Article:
What’s an adjustable-rate mortgage (ARM) loan?

The benefits and risks associated with borrowing at compressed rates

Also known as an ARM loan, an adjustable-rate mortgage loan is a loan that allows borrowers to take advantage of compressed rates. Peter Lorimer of PLG Estates explains the benefits and risks. 

For example, let’s say a 30-year mortgage is at 4.5 percent. You might be able to get an adjustable-rate mortgage at 3.5 percent for seven years. So that means that you are going to pay 20 percent to 25 percent less on your mortgage payment than you would on a traditional 30-year loan.

However, after the seven years is up, you’re no longer locked into that rate, and the rate will adjust to the market. So if the market rate is higher, your payments will jump to meet that market rate. That’s what happened around 2008, and people began losing their homes.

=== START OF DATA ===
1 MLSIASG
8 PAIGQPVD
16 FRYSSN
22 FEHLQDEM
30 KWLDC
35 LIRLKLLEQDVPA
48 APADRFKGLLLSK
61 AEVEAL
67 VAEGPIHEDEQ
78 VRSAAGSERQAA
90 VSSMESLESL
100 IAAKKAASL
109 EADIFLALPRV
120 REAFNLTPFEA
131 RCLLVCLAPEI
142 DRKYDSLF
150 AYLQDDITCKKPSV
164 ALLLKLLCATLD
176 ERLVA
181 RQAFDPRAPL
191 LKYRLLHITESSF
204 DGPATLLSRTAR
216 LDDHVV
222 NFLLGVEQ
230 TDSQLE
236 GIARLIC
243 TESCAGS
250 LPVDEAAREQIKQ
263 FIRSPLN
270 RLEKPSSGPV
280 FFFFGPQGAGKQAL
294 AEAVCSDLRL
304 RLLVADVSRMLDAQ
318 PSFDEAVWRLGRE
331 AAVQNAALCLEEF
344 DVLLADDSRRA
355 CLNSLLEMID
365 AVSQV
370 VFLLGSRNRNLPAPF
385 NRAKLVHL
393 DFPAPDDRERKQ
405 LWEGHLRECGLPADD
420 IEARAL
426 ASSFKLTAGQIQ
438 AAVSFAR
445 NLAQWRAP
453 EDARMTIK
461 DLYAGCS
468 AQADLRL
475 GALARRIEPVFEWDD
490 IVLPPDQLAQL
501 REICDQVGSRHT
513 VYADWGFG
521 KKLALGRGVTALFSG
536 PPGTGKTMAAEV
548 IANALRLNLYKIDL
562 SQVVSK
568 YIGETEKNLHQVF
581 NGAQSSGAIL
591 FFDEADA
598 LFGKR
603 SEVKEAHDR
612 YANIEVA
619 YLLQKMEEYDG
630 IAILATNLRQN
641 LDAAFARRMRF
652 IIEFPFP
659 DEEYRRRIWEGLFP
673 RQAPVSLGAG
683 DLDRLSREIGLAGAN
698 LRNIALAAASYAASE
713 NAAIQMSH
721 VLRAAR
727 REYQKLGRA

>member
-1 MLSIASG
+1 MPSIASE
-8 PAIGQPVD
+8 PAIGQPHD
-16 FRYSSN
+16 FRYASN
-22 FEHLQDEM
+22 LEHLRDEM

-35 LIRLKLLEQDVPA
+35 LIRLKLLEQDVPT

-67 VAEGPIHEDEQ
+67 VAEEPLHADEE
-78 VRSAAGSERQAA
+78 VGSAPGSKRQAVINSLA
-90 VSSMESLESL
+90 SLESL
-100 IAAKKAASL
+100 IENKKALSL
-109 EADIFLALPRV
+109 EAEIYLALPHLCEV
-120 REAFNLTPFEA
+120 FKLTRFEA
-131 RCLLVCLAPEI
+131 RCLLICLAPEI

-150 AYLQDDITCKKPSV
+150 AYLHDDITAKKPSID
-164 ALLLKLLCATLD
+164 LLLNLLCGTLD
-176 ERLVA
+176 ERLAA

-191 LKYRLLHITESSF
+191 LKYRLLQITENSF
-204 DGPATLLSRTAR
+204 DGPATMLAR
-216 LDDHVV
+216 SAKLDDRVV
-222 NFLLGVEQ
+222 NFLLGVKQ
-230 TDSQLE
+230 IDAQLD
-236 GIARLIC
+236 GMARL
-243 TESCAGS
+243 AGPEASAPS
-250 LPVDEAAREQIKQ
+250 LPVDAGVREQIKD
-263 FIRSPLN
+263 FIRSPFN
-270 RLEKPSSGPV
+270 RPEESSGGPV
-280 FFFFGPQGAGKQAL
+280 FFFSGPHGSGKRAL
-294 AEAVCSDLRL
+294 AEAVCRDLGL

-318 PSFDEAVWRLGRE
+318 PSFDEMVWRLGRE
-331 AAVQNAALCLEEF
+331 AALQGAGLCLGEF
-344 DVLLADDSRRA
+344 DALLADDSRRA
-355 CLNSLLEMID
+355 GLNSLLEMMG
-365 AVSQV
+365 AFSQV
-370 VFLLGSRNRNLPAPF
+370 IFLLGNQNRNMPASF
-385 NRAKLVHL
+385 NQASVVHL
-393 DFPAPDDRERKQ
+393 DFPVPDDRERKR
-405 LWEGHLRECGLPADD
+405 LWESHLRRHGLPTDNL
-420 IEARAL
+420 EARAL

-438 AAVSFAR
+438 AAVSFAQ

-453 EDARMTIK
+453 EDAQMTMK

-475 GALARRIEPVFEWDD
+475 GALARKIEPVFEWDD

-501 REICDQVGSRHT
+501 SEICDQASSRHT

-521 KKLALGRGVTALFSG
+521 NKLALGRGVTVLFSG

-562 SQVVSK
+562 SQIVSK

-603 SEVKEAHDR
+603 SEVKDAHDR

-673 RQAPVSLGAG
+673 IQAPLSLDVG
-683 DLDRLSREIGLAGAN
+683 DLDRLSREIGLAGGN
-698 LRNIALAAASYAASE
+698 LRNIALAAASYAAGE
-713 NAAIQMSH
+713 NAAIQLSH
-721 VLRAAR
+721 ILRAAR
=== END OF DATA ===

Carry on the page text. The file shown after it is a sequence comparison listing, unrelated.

With that said, ARM loans can be really good tools for people who are younger and trying to get into the property game.

If you know you’ll be in and out of the home in five years, it’s a good option.

But be careful with ARM loans.

My advice would be, especially when rates are low, always lock into a 30-year fixed rate mortgage. It’s a good old-fashioned mortgage that’ll never change.